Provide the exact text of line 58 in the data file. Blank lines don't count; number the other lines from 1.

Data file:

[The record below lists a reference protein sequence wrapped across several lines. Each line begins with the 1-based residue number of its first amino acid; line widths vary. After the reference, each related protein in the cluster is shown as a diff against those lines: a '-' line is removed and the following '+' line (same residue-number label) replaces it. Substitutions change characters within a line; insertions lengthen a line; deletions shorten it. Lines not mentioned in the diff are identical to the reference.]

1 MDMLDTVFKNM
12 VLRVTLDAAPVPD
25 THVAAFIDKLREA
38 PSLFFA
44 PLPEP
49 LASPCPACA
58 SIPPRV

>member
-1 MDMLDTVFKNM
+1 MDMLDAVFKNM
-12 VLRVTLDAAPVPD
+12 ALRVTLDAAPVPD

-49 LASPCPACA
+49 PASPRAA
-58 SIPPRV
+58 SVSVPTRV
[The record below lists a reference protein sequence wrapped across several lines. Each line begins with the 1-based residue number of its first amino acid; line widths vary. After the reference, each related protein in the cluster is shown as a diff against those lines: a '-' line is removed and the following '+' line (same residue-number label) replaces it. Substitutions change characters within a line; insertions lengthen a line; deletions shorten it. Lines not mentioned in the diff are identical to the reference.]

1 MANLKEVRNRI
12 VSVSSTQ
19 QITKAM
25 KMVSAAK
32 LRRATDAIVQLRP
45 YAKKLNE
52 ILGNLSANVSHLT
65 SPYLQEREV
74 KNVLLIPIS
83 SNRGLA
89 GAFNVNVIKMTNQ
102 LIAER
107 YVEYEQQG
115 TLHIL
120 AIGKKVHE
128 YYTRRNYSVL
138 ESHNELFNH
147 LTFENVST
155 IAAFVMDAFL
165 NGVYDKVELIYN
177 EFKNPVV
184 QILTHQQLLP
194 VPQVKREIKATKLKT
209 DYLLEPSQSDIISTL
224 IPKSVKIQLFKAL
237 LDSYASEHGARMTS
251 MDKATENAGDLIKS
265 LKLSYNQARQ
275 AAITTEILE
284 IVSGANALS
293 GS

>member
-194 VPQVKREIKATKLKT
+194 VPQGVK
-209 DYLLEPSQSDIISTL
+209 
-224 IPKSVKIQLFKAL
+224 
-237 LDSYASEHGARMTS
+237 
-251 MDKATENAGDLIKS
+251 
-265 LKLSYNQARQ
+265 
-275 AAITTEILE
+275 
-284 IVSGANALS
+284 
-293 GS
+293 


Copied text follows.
+237 